For many adoptive parents, the feeling of being a child’s parent doesn’t happen right away. With Zinashi, I felt connected to her throughout our wait to go and get her, and the emotion came as soon as I picked her up. With Elvie, however, our process was so fast that I didn’t have much time to think about her as a person; I was incredibly busy with paperwork and medical plans, and it all seemed surreal. When we first met, she was having her diaper changed by one of the care center staff, and when I finally picked her up, I just felt like I didn’t want to break her. It probably didn’t help that there were a lot of other people in the room. The moment that I truly felt I was her mother came later, when I realized how much she needed me, more than I knew from the medical reports we’d been sent in advance.
After we took custody of Elvie, we sat down in our hotel room to just hang out with her, to learn about her, to let her get used to us. To go from being in a room with several babies and a nanny to being in a room with three people who are at your beck and call seems like a good deal, but it also was a huge change for Elvie. We’d visited her twice, but we were still strange and new. So we held her and fed her and laid her on her back so we could talk to her. Her eyes were big and questioning, but somewhat amused. Before we knew it, it was bedtime, and we decided she was relaxed enough that a change into pajamas wouldn’t be too stressful. I slipped her shirt over her head and fought not to cry. Because what I saw wasn’t a normal baby chest, or even that of a baby who wasn’t particularly chubby. What I saw were her ribs, in detail, beneath the thinnest layer of skin. At that moment, I knew: this was my baby, and I would fight for her to get better.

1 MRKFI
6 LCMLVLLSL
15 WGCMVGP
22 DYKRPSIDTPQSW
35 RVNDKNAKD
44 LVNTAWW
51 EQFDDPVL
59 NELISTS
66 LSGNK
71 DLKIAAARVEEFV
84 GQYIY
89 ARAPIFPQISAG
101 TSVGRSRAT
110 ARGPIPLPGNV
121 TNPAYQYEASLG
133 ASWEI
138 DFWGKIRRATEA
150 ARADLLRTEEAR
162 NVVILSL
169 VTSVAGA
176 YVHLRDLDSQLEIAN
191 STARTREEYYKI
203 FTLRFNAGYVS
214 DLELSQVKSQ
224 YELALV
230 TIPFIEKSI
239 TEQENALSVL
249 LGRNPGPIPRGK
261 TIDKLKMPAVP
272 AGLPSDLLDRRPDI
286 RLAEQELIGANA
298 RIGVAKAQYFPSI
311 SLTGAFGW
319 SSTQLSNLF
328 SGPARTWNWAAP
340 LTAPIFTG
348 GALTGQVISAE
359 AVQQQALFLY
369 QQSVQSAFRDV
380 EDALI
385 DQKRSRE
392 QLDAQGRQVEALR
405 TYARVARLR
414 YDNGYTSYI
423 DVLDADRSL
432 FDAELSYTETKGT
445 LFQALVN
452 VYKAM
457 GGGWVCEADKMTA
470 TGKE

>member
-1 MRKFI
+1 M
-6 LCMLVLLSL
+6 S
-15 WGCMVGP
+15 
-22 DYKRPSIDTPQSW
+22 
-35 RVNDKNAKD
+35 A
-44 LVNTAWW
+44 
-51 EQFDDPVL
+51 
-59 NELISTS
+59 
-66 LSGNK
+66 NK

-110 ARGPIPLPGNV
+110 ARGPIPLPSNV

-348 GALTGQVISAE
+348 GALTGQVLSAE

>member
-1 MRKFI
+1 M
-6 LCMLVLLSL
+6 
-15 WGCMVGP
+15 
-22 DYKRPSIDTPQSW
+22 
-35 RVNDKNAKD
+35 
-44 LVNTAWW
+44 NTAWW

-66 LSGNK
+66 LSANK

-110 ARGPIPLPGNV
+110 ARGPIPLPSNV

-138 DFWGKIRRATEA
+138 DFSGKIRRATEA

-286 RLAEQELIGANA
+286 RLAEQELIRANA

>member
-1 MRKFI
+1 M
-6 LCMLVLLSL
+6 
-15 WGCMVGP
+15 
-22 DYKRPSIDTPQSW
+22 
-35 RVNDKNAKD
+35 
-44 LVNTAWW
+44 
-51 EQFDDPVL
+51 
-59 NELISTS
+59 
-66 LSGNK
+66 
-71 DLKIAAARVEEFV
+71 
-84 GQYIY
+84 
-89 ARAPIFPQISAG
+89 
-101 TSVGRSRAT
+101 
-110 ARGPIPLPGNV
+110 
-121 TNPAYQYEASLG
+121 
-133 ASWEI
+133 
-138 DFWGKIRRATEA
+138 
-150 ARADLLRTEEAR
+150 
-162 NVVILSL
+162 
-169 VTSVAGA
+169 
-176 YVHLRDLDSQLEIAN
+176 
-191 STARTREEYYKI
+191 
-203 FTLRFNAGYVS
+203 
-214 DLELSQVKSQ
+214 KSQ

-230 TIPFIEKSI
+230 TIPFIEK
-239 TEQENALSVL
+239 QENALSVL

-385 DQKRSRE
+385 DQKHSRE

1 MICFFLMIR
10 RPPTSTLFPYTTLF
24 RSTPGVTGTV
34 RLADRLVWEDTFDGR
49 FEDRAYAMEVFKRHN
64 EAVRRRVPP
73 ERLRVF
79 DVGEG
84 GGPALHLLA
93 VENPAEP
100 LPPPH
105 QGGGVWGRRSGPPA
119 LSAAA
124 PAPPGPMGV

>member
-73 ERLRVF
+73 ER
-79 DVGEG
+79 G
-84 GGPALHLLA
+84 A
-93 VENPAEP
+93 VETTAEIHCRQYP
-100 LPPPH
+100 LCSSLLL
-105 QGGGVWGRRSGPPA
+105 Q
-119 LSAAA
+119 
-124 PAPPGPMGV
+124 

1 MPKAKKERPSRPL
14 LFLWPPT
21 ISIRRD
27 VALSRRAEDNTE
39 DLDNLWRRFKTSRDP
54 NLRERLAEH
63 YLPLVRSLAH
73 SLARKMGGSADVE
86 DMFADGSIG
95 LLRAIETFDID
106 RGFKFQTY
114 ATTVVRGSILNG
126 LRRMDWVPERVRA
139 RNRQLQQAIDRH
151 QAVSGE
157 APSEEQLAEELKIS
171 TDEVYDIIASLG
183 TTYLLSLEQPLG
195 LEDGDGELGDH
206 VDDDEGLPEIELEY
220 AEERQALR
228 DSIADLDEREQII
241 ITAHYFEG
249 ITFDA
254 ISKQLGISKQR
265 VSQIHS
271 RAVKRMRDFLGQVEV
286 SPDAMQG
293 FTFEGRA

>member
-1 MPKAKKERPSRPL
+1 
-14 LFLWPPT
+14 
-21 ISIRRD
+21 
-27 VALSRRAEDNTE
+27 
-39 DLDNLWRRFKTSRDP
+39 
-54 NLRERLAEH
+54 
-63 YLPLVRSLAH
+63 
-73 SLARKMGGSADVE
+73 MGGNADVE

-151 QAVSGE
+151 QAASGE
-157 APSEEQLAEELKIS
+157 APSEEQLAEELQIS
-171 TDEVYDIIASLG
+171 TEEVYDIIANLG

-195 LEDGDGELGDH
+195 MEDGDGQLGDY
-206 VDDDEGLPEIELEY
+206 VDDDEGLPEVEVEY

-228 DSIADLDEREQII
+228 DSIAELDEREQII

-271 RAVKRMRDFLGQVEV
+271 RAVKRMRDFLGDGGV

Having a baby with such a glaring need has sped up the bonding process for me. I kept watch that first night over the rise and fall of her chest, afraid to go to sleep for fear that she wouldn’t make it. Two weeks of that and the mark of her on my heart is indelible. After such a short adoption process, I thought it would feel surreal walking through the airport to take her home, but instead I felt like my arms were always meant to carry her through those bright lights and ever closer to home, to help.
The shock of seeing Elvie’s ribs still hasn’t worn off. I can’t change her clothes without fighting back tears, and I can’t burp her without the feeling of her spine beneath my hand making me worry. Despite multiple doctor visits in which I have been assured that she will make it, I still stop to look for the rise and fall of her chest as she naps or sleeps at night. We are getting help for her, but it comes too slowly for me. Our international adoption specialist did a house call today, and our list of tasks to get her healthy is not small. But that’s okay, because I am her mother, and I will do whatever it takes.